Christian Long

William Kamkwamba: Building a Windmill

In TED Talks on April 12, 2010 at 11:19 am

Reflection by SYLVIA A.

Original TED page w/ speaker bio, links, comments, etc:

William Kamkwamba:  Building a Windmill

William Kamkwamba, for the first time in the U.S., talks about the creation of his windmill.

The mere facts of the story would shock you:  he built it when he was only 14 years old in his country of Malawi suffering form famine after he had to drop out of school and taught himself physics from a textbook he could not even read.

It’s hard to believe this larger than life story came from the humble Kamkwamba.

At 19 during this talk with Ted founder Chris Anderson he is shy, awkward, and quite charming actually. From the nervous laugh at the beginning of his talk, to the sigh of relief you can almost hear leave William’s body as he acknowledges the crowd when the talk is over, you can sense his ever-present nerves.

In some strange way his nerves calmed me.

This wasn’t some showy scientist or bombastic speaker that would distract you with his words. It was a real person. He had no choice but to show his true self on stage. It’s apparent from the beginning that his English wasn’t amazing, but does that really matter? 93% of what we communicate as humans is nonverbal, so despite the language barrier, I believe the audience still felt the power and passion of his story.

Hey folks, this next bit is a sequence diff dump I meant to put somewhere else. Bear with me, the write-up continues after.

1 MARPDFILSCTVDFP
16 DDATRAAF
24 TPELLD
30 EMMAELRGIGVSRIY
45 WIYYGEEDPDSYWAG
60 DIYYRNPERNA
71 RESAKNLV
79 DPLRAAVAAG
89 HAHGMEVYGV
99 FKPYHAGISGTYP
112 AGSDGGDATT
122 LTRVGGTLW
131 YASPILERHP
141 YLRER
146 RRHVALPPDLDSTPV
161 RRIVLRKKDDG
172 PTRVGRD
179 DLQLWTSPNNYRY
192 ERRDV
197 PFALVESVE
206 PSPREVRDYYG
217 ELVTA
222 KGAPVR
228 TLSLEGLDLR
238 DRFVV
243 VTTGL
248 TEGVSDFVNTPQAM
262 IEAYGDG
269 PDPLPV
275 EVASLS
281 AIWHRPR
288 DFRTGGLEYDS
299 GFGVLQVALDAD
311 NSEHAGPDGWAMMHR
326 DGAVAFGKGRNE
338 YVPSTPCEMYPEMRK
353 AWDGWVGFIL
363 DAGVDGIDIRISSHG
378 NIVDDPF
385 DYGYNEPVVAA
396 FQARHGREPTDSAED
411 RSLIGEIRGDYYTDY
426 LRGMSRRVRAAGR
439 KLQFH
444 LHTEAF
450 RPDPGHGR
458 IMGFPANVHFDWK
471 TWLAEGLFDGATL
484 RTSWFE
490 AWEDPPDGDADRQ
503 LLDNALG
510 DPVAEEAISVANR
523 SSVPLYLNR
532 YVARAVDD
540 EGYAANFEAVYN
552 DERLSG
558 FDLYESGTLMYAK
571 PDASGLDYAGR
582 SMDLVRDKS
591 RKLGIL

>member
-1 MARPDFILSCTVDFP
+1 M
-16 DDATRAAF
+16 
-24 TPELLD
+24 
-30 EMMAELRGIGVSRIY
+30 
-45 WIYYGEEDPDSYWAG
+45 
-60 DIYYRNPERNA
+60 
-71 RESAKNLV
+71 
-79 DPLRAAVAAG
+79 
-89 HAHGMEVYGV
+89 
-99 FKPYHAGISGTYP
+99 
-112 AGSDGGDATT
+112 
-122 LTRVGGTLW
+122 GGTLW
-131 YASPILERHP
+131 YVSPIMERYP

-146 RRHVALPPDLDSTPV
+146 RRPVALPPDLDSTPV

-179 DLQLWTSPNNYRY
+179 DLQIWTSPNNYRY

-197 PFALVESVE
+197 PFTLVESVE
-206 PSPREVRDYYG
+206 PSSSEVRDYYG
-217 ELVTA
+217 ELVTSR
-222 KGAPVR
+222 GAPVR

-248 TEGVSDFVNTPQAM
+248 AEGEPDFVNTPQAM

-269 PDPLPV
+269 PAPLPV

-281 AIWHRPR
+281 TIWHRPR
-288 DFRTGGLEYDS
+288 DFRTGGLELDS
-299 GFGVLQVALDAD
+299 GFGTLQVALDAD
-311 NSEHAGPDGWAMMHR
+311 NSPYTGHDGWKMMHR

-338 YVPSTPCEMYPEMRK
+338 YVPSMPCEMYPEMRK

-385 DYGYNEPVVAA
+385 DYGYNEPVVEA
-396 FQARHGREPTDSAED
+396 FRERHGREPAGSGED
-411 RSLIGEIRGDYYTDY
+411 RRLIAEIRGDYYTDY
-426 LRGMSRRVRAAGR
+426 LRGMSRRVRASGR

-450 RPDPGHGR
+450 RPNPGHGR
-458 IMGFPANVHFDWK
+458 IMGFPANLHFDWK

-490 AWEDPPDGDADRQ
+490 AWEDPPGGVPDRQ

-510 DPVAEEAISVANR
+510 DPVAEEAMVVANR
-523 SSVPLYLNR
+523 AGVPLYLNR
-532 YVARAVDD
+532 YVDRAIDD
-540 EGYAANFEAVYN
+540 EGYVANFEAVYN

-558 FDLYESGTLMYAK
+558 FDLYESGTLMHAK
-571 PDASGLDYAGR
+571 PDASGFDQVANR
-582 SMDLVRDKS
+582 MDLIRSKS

Language is not the only obstacle William had to overcome.

Growing up in poverty was a constant struggle, along with the crushing blow of the famine that hit his hometown of Malawi. William’s inspiring back story and incredible transformation as a speaker can be looked at in his second Ted talk 2 years later (which I also blogged about).

This cursory glance only scratches the surface of the real meaning of William’s story for me. This is a raw look at human intelligence and what it can accomplish.

Intellect is a universal language. There is no cultural, language, sex, age, or race barrier.

For being an example to the world of that definition of intellect, Kamkwamba has received international attention. He has become an inspiration to many and a beacon of hope to the villagers back in Malawi where his story began.

  1. […] Everything about him has changed. Not only his whole demeanor changed but he has gained that certain quality. Kids now days might call it swagger, but for my task at hand I’ll call it confidence. Even with his new confidence he hasn’t lost that honest charm as you can see, when he admitted wanting to vomit during his first session with Ted (which I also blogged about). […]

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